10 Fun Rainy Day Games for Children
Are you ready to get your raincoats and wellies on for a rainy-day adventure with your little ones.?
Picture this: raindrops dancing on lush leaves, giggles echoing through the air, and puddles becoming portals to endless fun. Step beyond the conventional and revel in the wet wonderland our gardens become when the skies open up. Join us in unlocking the secrets to turning rain-soaked days into an enchanting playtime paradise for your kids.
1. Jumping in puddles
It’s a classic. Just don some welly boots and go hunting for some puddles. It’s great exercise and gets your little ones thinking about which puddles make the biggest splash!
2. Creating some rain art
Draw a design onto a paper towel using water-soluble felt-tipped pens. Once you’ve decorated your paper towel, take it outside to allow the raindrops to fall on it. The colours will start to separate and spread across the paper. This is a great way to teach your child about the science of colour.
3. Serve up some mud pies
Rain turns the mud becomes a fabulous consistency that’s perfect for making mud pies. Give your children some old kitchen utensils, pots and pans and let them work on their mud pies. Perfect for some squishy sensory play.
4. Creating a multi-coloured river
What happens when you add food colouring to puddles or channels of running water? Another great activity to nurture your child’s curiosity.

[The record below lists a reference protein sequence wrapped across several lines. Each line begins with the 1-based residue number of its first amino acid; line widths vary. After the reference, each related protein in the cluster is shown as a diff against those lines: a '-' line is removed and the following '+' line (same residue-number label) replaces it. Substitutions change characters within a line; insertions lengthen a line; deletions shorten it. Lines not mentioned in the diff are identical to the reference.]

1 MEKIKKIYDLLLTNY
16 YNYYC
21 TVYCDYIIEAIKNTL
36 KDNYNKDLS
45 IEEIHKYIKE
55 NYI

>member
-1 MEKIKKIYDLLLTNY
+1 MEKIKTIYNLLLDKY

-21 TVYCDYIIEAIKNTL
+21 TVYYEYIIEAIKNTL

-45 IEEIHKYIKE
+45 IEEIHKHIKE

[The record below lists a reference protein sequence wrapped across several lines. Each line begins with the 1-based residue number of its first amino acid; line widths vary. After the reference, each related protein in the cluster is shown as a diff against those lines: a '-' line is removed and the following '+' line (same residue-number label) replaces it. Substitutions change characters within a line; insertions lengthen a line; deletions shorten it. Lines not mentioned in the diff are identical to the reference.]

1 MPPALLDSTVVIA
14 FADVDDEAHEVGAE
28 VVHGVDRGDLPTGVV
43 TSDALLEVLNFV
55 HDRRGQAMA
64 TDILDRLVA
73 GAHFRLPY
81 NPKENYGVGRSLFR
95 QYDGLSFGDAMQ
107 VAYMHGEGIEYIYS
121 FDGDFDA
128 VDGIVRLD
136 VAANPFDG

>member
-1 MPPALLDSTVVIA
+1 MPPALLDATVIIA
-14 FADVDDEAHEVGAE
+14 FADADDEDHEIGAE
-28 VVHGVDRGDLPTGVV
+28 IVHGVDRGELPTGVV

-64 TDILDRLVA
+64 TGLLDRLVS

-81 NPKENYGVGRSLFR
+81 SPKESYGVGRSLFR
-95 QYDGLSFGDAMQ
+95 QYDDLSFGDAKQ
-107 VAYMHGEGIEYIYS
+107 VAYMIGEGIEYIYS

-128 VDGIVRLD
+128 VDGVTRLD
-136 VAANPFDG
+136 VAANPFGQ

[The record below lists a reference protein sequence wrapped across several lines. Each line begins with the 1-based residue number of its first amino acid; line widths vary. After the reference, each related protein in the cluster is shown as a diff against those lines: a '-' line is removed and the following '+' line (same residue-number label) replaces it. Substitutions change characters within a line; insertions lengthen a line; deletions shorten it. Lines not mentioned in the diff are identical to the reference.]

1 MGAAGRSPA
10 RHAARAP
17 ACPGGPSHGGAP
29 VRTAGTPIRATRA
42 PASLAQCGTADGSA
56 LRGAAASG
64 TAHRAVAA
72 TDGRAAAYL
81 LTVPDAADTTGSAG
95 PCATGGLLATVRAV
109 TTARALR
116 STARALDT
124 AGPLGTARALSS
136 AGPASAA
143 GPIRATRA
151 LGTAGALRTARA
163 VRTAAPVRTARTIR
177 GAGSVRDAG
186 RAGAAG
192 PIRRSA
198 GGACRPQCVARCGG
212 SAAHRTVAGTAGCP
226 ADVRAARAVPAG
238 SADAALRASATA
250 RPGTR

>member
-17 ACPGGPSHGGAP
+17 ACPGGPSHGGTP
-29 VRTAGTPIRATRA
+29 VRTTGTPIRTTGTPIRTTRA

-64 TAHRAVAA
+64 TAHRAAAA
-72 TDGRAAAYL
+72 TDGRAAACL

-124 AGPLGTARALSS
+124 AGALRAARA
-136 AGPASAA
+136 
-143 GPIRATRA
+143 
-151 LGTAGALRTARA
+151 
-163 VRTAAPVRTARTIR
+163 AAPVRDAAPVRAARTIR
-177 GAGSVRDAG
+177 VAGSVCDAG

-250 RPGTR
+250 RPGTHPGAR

5. Making a worm farm
You should find lots of worms coming to the surface when it rains. Fill a glass or clear plastic container with mud and carefully pop a few worms in, plus a bit of food on the top (e.g. lettuce, coffee grinds). Your children can see the worms up close and learn a bit about their habitat. If they get attached, their new worm farm can foster a sense of responsibility too.
6. Building a den
Woods have lots of natural shelters – look for the dry patches underneath trees to see which one makes the best umbrella to protect you from the rain. Once you have found an area, have a go at building your den to hide from the rain.
7. Sailing a paper boat
Make up some little origami boats to take outside with you. Pop them on a puddle and see if they float, or race them down a mini stream! Try out different sizes and designs to start exploring the physics of floating (and sinking…).
8. Making a rain gauge
Here’s a simple way to record how much rain falls in an hour or a day. This is a great maths activity for developing children’s ability to read scales. You can encourage them to record their findings in a table or graph too.
9. Catching raindrops
Go outside and catch raindrops in umbrellas, on tongues, on hands, on fingertips or noses. This is a lovely sensory activity and you can take it further by asking your child how the raindrops feel – how many words can they think of to describe it, or can they even make some words up?
10. Making bubbly puddles
Many of us worry that our children spend too much time indoors looking at screens, and not enough time outdoors. And there are some very real consequences for children who don’t play outside enough such as Nature Deficit Disorder.
By getting our youngsters outside and experiencing nature – even when it’s a bit soggy – we are building their curiosity about the world they live in. So instead of children scared to go out in the rain, let’s raise a generation who revel in it!